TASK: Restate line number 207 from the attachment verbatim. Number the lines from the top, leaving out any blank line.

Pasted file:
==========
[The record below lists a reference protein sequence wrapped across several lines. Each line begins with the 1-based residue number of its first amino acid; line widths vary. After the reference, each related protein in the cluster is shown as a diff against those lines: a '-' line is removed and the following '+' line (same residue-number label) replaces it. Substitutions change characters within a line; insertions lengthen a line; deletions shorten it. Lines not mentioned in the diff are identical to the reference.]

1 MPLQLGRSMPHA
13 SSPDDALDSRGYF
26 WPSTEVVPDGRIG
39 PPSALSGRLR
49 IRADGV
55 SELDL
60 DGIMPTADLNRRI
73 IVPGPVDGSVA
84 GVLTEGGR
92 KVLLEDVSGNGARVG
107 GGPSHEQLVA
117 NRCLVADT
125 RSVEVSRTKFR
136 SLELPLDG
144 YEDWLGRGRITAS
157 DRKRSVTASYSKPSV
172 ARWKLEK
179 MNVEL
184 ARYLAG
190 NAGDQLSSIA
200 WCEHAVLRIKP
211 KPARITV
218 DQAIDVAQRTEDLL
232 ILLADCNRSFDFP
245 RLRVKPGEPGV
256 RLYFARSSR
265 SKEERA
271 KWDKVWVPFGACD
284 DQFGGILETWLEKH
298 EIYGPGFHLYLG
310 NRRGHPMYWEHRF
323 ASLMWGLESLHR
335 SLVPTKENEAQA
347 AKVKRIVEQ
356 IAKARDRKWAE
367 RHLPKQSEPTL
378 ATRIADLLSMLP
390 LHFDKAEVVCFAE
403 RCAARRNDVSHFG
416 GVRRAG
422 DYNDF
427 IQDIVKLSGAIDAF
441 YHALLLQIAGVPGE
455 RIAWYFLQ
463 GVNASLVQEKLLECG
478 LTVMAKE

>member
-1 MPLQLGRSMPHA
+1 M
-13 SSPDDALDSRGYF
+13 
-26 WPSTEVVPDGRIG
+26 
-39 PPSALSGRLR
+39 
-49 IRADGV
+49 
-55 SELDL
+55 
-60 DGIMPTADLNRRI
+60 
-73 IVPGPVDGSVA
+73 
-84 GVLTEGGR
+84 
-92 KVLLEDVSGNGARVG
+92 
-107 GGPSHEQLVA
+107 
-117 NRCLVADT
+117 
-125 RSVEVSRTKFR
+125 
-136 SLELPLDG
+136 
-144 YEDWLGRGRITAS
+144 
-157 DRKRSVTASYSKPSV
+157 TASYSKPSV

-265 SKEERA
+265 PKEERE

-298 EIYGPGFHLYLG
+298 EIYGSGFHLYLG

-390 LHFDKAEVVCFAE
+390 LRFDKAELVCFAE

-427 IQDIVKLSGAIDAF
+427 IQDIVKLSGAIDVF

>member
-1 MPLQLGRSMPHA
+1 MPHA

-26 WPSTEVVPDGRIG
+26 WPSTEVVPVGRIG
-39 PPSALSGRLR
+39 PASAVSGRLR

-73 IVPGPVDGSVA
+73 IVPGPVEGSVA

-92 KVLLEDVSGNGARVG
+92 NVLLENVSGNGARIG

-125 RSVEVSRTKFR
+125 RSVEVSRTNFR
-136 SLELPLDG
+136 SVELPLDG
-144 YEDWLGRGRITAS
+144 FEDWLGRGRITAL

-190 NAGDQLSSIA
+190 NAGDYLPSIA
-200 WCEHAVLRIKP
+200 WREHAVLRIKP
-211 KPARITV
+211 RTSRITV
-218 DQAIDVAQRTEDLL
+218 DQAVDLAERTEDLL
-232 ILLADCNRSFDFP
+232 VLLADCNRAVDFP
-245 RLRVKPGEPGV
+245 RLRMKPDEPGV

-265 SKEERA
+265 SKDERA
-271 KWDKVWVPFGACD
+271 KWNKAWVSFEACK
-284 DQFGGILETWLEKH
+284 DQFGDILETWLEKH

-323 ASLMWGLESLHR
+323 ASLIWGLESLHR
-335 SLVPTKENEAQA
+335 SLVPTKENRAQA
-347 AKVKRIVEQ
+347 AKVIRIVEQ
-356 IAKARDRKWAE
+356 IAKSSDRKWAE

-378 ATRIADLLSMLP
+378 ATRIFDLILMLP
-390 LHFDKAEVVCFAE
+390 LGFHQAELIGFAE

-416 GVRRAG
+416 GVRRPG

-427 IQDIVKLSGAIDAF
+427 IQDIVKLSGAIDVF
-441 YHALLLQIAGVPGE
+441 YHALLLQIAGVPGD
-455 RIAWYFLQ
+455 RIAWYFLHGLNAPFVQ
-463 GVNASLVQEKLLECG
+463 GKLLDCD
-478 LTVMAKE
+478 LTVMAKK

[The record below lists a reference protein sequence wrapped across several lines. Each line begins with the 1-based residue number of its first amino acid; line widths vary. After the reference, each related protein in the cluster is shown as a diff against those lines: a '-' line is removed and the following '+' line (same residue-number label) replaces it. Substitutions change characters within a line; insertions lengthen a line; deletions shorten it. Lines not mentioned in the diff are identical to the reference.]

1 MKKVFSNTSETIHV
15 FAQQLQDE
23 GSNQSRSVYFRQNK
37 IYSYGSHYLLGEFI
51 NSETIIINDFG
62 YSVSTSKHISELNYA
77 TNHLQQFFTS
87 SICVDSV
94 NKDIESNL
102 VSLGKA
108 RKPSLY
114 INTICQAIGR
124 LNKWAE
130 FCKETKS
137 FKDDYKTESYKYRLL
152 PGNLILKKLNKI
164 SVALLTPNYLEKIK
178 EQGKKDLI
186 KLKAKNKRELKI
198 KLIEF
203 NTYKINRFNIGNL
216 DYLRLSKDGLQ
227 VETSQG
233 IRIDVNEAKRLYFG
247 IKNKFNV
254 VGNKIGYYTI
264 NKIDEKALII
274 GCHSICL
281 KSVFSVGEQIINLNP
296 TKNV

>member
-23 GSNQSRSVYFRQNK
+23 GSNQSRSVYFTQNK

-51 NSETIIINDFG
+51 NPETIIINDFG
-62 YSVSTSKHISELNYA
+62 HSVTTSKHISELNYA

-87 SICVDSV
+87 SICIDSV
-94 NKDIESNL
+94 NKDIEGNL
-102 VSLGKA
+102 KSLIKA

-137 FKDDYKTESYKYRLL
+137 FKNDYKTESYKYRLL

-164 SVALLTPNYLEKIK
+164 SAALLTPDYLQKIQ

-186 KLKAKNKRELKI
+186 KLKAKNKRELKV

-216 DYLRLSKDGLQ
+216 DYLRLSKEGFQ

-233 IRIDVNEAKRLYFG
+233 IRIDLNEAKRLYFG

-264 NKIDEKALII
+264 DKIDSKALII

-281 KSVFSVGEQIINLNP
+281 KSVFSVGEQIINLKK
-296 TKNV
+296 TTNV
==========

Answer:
+296 TTNV